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Arraignment & Pre-Trial Hearings
Arraignment (Plea) Hearing
This is the initial appearance before the court to determine your plea. If you waive your right to a trial and plead guilty or nolo contendere (no contest) you may present extenuating circumstances for the judge to consider when determining the proper punishment. However, the judge is not required to reduce your fine. If you qualify, you may also request to complete a Driving Safety Course or Deferred Disposition (probation).

Pleas
  • Guilty - You admit you committed the criminal charge against you.
  • Nolo contendere (no contest) - You do not dispute the charge against you. The difference between the plea of guilty and no contest is that the plea of no contest may not later be used against you in a civil suit for damages.
  • Not guilty - You are denying the charge against you and the state must prove its case beyond a reasonable doubt.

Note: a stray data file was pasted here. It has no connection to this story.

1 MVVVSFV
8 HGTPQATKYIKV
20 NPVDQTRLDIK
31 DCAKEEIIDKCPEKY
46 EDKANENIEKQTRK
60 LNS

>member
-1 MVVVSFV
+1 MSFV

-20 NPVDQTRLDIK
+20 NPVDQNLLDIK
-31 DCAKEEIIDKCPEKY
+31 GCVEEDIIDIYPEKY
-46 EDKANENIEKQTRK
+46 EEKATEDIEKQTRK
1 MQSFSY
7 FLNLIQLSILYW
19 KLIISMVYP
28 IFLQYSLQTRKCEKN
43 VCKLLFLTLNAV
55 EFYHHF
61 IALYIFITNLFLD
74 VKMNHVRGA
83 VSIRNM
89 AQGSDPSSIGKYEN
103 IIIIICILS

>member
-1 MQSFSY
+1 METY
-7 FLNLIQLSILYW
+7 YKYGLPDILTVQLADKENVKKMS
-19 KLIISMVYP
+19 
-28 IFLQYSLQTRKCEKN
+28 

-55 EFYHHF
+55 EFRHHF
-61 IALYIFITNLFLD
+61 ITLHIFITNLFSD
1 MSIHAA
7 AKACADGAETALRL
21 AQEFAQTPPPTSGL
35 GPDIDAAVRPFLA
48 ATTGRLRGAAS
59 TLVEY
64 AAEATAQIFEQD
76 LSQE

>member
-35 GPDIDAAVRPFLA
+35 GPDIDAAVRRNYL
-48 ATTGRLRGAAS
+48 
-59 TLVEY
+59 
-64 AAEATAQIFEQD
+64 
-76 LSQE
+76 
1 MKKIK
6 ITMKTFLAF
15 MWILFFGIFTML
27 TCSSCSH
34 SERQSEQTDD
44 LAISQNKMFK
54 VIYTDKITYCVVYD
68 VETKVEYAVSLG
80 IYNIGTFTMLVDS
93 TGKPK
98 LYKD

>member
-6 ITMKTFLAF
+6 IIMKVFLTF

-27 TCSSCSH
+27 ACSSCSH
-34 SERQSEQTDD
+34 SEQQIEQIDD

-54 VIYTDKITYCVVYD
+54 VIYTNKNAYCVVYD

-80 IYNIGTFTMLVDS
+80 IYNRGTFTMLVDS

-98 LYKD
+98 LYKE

If you plead guilty or nolo contendere, you will be found guilty and should be prepared to pay the fine assessed. If you are unable to pay the entire amount due you must request a payment extension from the judge. You must be prepared to complete a financial document explaining your financial situation. If the total amount assessed is not paid in full within 30 days from the date the fine is imposed the State of Texas requires a $25 time payment fee be assessed.

If you enter a plea of not guilty, you will be scheduled for a jury trial. You may waive your right to a jury trial and request a bench trial. A trial will require that you appear for a pre-trial hearing prior to scheduling a trial.

Pre-Trial Hearings
All individuals who request a trial are required to attend a pre-trial conference. At the pre-trial conference, you will meet with the prosecutor who may explain various sentencing options including deferred disposition and driving safety course (DSC).

You do not have to explain your side to the prosecutor if you do not want to, as you have the right to remain silent and not say anything at all. If you do choose to speak to the prosecutor, anything that you may say, may be used against you. In addition, you do not have to accept a plea bargain if one is offered as you have a right to a trial.